Vanessa said: ‘Using phone calendar can be great for keeping on top of things, but it can also be useful to write your plans out in planner with a pen and paper. 

‘If you’re a visual person, making your plans aesthetically engaging can be a huge benefit when it comes to staying on track. 

‘You can even take it to the next step and plan out meals, water intake, sleep hours, workouts, as well as your priorities for the day or week.’


A cross between a calendar and an old-fashioned diary, bullet journals — named for their elaborately coded bullet lists — have garnered a cult following. 

The bullet journal was invented by New York designer Ryder Carroll, who was diagnosed with attention deficit hyperactivity disorder (ADHD) as a child. He wanted somewhere he could write down his to-do lists and goals.

He launched his bullet journal in 2013. Carroll sets out exactly how it works on his website, bulletjournal.com. 

It seems almost impenetrable to beginners: what on earth is ‘rapid logging’? How do you migrate a task? What does ‘X’ mean — or ‘O’, for that matter? Followers insist it’s easier to do than it is to explain.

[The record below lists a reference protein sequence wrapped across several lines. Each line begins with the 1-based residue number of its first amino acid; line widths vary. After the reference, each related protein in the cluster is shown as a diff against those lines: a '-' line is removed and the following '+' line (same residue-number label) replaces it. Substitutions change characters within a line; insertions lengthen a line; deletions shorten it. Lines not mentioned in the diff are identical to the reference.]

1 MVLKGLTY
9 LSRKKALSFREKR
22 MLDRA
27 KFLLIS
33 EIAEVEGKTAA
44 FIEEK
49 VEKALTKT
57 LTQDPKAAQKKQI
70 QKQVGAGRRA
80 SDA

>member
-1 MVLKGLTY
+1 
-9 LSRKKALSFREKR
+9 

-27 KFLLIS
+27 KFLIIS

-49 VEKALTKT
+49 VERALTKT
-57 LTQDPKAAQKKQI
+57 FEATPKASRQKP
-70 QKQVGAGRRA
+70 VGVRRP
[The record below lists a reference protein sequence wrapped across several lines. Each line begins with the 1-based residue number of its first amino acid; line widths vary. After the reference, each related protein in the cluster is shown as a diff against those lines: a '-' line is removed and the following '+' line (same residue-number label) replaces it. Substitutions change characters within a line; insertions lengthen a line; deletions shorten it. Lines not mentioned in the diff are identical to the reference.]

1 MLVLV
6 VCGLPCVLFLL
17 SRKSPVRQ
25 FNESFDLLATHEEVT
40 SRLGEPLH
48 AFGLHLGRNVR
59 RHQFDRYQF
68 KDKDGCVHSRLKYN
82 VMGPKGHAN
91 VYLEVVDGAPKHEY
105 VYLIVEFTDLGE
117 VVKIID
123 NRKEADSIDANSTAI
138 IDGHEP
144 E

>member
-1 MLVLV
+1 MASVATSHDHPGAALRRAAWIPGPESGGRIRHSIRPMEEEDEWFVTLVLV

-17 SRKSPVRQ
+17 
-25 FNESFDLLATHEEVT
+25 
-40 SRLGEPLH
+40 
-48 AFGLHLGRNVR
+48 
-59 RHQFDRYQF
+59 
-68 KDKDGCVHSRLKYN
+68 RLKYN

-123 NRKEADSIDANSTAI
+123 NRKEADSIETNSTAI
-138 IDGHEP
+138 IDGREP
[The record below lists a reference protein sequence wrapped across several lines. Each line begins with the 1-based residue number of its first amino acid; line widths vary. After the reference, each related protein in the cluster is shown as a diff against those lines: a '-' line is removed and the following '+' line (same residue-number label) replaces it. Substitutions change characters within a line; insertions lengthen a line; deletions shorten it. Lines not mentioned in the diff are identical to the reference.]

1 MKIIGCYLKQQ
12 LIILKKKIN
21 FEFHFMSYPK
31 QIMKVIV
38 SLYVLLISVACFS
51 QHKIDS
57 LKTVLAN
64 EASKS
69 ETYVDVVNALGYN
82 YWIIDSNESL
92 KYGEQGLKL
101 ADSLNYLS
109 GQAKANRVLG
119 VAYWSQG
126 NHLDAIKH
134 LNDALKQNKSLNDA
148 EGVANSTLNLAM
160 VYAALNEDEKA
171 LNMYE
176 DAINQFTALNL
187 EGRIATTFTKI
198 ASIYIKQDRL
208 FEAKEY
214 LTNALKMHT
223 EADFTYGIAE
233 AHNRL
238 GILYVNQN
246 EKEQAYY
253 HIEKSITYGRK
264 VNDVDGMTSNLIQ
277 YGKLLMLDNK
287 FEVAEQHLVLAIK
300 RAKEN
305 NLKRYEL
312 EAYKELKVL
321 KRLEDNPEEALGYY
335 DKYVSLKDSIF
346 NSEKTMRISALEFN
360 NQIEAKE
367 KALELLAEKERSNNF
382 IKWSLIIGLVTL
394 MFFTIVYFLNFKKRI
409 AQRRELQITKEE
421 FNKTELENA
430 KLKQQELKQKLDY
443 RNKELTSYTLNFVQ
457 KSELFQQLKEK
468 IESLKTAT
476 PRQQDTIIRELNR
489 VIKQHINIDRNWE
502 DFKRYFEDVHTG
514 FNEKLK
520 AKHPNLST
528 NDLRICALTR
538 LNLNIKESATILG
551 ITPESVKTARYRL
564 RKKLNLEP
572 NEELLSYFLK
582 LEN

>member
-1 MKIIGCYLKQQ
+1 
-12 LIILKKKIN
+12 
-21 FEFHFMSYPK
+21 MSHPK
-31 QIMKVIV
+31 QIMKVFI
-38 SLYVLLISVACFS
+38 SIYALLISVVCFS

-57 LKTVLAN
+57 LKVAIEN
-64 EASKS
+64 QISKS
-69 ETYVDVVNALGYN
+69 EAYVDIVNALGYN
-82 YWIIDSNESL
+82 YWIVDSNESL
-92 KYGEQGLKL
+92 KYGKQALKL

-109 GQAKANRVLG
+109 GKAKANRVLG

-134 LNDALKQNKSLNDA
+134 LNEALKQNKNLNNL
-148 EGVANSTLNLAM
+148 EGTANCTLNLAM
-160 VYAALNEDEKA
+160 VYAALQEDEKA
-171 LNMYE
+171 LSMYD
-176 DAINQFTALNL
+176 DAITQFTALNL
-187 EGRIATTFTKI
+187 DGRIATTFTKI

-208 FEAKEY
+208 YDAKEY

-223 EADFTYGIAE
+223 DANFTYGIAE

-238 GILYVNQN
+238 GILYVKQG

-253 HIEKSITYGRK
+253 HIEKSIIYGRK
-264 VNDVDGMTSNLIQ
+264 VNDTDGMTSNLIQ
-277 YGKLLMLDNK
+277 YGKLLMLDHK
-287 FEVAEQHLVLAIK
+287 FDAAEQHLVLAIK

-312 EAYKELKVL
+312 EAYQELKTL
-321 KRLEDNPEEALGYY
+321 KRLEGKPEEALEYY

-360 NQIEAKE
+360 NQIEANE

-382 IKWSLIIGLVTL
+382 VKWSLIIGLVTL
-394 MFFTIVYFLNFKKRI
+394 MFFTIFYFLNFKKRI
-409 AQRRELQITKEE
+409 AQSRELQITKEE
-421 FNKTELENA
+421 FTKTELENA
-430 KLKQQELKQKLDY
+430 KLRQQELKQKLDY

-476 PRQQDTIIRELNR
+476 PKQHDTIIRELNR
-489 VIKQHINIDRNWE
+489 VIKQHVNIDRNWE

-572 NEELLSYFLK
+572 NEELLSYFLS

So here’s a simple(ish) version: start with any blank A5 notebook (although aficionados love the Leuchtturm1917 with its distinctive dotted pages) and a pen (Staedtler is the brand of choice here). Reserve the first four pages for your index.

This is where you’ll note down where you’ve written things, so you can find them later (for example ‘p28: boxsets I’d like to watch’). Next is four pages for your ‘future log’, where each page is divided into three and each month is given a grid, in which you might note down birthdays, deadlines or events.

The next double-page spread is for your ‘monthly log’. So if it’s January, use the left-hand page for a list noting each day of the month. Monday, January 1, would be 1M, then 2T, 3W and so on, until 31W. Next to the date write a bullet point of anything you need to achieve that day.

On the right-hand page, write a list of tasks you want to complete that month. That could be anything from the mundane (get your suits dry-cleaned or make a dentist’s appointment) to the more lofty (plan a summer holiday, search for a new job, run 5k). Number pages as you go.

Now you can start your ‘daily log’ for January. That’s a spread of two pages per week where you write down the things you need to do each day in concise bullet points. This is ‘rapid logging’. The idea is to write these every evening for the next day.